Kern County Animal Shelter allows only people who have lost a pet, and there is a found pet in the shelter’s computer to be admitted behind the locked gates to see the lost and found dogs.  Before being admitted to the locked areas, shelter personnel make people show ID and sign a form.  Then, the person looking for their lost pet is escorted by employees and told not to look at any other pets than their lost pet.

“By erecting locked gates that keep out the public and the rescue community, the shelters have insured that they can operate without public oversight,” Patricia Lock said. “This is actually a fairly new change in the Bakersfield Shelter that is further indication that they are not moving toward compliance with these laws, but toward secrecy and more animal deaths,” Patricia Lock, Plaintiff in the lawsuit said.

The remaining issues in the lawsuit will be heard at the trial which has not been set yet.  Some issues include the shelter not treating medical problems, not allowing the public and rescuers behind the locked gates unless they’ve lost a pet, not allowing rescue to purchase dogs and cats they are going to euthanize, the shelters not taking “last resort” holds on pets the shelter deems unadoptable.  Often, these could include animals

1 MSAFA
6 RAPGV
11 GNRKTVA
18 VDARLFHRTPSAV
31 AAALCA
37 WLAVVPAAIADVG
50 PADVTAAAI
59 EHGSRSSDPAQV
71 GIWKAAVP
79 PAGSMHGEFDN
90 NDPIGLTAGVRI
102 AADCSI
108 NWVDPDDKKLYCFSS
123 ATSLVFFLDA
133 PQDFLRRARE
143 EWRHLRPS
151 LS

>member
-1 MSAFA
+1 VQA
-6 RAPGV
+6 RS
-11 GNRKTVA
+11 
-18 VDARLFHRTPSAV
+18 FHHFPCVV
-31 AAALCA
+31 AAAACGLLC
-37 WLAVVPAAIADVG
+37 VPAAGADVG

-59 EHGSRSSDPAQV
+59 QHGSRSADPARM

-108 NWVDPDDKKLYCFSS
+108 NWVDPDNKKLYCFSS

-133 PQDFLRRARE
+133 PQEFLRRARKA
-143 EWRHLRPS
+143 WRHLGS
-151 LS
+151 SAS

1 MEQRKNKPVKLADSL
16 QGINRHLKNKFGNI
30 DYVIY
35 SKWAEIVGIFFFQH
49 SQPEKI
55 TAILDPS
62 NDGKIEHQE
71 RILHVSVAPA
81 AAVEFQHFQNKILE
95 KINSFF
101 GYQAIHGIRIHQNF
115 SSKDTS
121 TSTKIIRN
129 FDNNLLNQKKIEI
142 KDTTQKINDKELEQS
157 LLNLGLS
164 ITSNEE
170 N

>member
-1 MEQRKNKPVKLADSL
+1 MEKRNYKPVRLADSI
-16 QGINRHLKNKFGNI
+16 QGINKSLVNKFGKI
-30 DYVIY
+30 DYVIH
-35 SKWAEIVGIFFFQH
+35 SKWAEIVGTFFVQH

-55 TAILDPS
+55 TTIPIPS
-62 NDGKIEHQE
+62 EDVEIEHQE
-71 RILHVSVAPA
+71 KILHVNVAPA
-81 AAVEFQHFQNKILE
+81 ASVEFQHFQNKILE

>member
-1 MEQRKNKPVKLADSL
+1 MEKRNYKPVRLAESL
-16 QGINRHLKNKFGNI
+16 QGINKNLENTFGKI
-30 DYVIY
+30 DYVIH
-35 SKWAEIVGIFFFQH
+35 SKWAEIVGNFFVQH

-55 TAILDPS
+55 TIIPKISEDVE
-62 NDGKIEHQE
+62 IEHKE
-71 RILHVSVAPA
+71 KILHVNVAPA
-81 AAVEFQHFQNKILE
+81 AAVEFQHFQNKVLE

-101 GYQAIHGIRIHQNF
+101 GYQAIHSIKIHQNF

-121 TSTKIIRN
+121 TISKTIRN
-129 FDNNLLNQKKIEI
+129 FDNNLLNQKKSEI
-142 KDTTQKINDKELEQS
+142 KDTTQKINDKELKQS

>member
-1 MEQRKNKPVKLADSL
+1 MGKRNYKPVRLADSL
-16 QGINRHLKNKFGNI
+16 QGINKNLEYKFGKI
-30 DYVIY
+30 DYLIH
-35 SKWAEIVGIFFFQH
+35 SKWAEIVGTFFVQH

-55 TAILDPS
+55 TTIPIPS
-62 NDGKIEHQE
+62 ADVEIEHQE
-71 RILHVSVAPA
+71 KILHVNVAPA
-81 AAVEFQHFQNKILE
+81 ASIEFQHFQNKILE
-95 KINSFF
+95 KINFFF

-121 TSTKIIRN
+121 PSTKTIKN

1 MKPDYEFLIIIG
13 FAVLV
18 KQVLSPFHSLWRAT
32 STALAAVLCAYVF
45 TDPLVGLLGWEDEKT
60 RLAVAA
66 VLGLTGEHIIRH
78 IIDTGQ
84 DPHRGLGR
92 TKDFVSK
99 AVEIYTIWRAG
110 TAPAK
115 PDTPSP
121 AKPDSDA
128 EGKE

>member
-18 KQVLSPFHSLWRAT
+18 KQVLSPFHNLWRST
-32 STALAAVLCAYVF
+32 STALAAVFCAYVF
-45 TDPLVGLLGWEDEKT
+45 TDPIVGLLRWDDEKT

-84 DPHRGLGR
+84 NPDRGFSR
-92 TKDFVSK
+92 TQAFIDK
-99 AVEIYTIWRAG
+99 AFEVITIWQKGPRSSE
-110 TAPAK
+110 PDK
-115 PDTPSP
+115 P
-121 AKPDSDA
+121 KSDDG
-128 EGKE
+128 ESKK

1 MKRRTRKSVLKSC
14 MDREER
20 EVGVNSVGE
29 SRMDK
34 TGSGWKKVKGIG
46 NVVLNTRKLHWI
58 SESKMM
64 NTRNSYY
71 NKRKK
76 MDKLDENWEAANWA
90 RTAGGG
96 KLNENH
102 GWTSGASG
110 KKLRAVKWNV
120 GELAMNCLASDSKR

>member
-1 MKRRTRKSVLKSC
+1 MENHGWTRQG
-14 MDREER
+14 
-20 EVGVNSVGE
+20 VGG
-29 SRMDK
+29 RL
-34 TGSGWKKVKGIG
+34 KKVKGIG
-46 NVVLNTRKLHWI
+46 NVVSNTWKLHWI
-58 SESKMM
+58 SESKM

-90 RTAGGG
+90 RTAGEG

with medical problems and behavior problems.

Pets’ behavior problems often improve once the animal is out of a shelter environment.  Rescuers try to place animals in homes that revolved around the pets’ needs.  Examples are small dogs not going to a home with small children, cats that need to be the only cat in the household, dogs that are afraid of being alone are placed with someone who works from home, etc.

The issues already heard and ruled on include that the animal shelter will send their employees to an eight hour class in humane euthanasia, the night drop bins at Mojave Shelter are permanently closed, and Mojave Shelter is no longer adopting intact animals until they find a veterinarian to spay or neuter the pets prior to adoption by the public.  Nonprofit rescues are currently the only ones who can adopt from the Mojave Shelter.

A website has been set up to collect information from the public on their experiences with the Kern County shelters: